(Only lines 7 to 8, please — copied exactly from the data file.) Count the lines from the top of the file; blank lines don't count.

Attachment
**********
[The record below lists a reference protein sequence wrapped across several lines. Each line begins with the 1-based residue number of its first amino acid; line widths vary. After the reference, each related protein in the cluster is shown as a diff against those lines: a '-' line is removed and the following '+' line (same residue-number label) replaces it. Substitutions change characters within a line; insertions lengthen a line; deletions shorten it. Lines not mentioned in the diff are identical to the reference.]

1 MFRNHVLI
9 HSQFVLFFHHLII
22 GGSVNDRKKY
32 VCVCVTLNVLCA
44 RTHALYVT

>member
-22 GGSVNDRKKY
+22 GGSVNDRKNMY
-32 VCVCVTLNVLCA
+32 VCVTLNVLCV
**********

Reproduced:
>member
-22 GGSVNDRKKY